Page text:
Amazon’s stock market value lost as much as $5 billion during premarket trading after President Donald Trump tweeted that the online giant does “great damage to tax paying retailers.” Trump has long accused Amazon of not paying its fair share of taxes.
On Wednesday, Trump criticized Amazon on Twitter by saying it is hurting retailers and causing US job losses. The president had previously tweeted similar attacks against the e-commerce company, as well as pointing out that its CEO Jeff Bezos also owns the Washington Post.
After Trump’s tweet, Amazon stock closed down 0.5 percent, according to CNBC.
“While this is not his first tweet about Amazon and taxes (and of course, the Washington Post), we do find it interesting that he is now linking Amazon and job losses in traditional retail,” Edward Yruma, KeyBanc Capital Markets Analyst wrote in a note to clients Wednesday.
On three occasions, from July 22-24, Trump blasted Amazon and the Washington Post. The president called the companies the “Amazon Washington Post,” alleging some financial impropriety by Bezos.
At one of his campaign rallies in February last year, Trump told a crowd about his future plans for dealing with Amazon.
“If I become president, oh [does Amazon] have problems. They’re going to have such problems,” Trump said. He also stated that Bezos only bought the Post so that he could have “political influence.”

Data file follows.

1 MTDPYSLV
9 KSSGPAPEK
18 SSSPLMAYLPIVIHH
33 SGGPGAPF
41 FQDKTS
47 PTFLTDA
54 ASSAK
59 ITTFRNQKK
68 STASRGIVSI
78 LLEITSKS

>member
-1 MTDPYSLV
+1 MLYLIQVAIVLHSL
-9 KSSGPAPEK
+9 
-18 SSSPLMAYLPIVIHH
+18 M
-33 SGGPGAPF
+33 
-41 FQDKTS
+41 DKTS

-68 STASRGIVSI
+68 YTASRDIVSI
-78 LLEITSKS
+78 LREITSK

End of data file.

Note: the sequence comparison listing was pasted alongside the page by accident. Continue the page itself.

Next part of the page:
At a July 26 Senate hearing, Senator Joe Manchin (D-West Virginia), asked Treasury Secretary Steven Mnuchin what he thought about the issue of internet sales tax on a state level.
“So this is an issue that we’ve been looking at very carefully within the administration, and we expect to come out with a position shortly,” Mnuchin said, CNBC reported. “I am encouraged that Amazon is now charging tax, I believe, on their own sales but not the marketplace. I’m not sure I understand the consistency on that, but I respect the state’s ability that there’s an awful lot of money that’s not being collected.”
The senator was referring to Amazon’s third party market place, where other businesses and firms sell products on Amazon’s website.
On April 1, Amazon began collecting state sales tax nationwide in relation to products that it sells directly to customers through so called “first-party” sales.
Amazon does currently offer a state sales tax collection feature to its third party sellers, but it is unclear how many utilize the service, the Wall Street Journal reported.